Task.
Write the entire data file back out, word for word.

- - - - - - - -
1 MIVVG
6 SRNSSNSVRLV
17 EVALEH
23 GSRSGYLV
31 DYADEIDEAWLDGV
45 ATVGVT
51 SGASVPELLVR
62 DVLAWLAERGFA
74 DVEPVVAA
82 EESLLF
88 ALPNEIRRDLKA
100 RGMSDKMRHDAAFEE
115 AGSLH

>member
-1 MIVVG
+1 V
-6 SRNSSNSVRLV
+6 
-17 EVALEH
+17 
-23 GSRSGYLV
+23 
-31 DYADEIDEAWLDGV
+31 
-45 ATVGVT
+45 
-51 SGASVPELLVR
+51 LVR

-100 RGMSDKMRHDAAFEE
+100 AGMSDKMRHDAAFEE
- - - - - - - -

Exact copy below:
1 MIVVG
6 SRNSSNSVRLV
17 EVALEH
23 GSRSGYLV
31 DYADEIDEAWLDGV
45 ATVGVT
51 SGASVPELLVR
62 DVLAWLAERGFA
74 DVEPVVAA
82 EESLLF
88 ALPNEIRRDLKA
100 RGMSDKMRHDAAFEE
115 AGSLH

>member
-1 MIVVG
+1 V
-6 SRNSSNSVRLV
+6 
-17 EVALEH
+17 
-23 GSRSGYLV
+23 
-31 DYADEIDEAWLDGV
+31 
-45 ATVGVT
+45 
-51 SGASVPELLVR
+51 LVR

-100 RGMSDKMRHDAAFEE
+100 AGMSDKMRHDAAFEE